“The debate over the Electoral College this week is familiar, but off point.
Set off by criticism from Senator Elizabeth Warren, the discussion has often focused on the system’s real but minor bias toward small states, and the system’s intended (by the founders) but now entirely ineffectual role in preventing the “tyranny” of direct democracy.
It largely misses the real reason the Electoral College so often produces results counter to the majority: The winner takes all within most states. You get all of Michigan’s electoral votes whether you win by one vote or a million votes.
There are legitimate arguments to keep the present winner-take-all system, even arguments that today’s progressive opponents of the Electoral College could appreciate. In the 1880s, for instance, it limited the electoral gains that white supremacist Democrats reaped by disenfranchising black voters.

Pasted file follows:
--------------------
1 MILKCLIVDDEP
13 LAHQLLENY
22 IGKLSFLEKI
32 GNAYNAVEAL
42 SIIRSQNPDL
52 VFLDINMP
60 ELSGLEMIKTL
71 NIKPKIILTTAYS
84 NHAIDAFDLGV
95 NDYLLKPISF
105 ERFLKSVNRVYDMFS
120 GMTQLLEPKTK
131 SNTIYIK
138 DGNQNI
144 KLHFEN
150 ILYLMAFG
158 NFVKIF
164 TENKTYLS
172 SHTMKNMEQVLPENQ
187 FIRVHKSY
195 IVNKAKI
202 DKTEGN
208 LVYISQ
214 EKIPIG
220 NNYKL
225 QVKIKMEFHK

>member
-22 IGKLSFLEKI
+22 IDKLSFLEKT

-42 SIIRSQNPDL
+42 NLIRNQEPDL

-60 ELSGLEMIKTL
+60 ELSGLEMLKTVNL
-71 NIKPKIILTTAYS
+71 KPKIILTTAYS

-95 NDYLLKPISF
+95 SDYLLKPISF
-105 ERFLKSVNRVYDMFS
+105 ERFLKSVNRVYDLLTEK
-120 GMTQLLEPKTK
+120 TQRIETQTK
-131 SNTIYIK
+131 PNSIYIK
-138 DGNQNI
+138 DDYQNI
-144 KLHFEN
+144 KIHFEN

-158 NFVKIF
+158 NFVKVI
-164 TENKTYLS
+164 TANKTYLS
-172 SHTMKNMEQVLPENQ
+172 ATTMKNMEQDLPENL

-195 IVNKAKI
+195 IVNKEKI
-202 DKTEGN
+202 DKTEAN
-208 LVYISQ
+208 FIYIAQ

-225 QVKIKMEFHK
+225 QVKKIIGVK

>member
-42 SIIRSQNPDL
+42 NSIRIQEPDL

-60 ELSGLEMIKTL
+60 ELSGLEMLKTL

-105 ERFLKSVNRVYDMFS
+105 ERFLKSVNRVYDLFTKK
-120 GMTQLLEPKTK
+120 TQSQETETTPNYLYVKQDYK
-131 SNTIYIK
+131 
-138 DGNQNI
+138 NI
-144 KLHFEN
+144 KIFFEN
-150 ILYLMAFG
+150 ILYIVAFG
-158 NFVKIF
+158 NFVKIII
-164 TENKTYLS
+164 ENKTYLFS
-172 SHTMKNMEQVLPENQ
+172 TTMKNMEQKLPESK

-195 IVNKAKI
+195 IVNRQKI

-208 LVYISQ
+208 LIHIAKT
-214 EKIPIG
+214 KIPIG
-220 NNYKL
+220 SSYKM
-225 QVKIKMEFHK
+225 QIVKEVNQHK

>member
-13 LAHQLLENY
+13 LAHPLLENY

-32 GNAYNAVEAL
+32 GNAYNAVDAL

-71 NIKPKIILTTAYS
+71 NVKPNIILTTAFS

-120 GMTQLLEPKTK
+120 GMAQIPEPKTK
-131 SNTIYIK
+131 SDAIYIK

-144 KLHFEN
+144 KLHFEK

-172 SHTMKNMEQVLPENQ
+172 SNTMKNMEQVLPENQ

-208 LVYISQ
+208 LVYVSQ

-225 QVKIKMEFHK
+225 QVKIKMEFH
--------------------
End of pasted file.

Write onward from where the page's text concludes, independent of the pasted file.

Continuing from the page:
But the Electoral College also brings the risk of anti-majority outcomes — in which the winner of the national popular vote loses the election — for no high-minded reasons at all, as occurred in 2000 and 2016. It even has the potential to worsen the kind of crises it was intended to prevent.”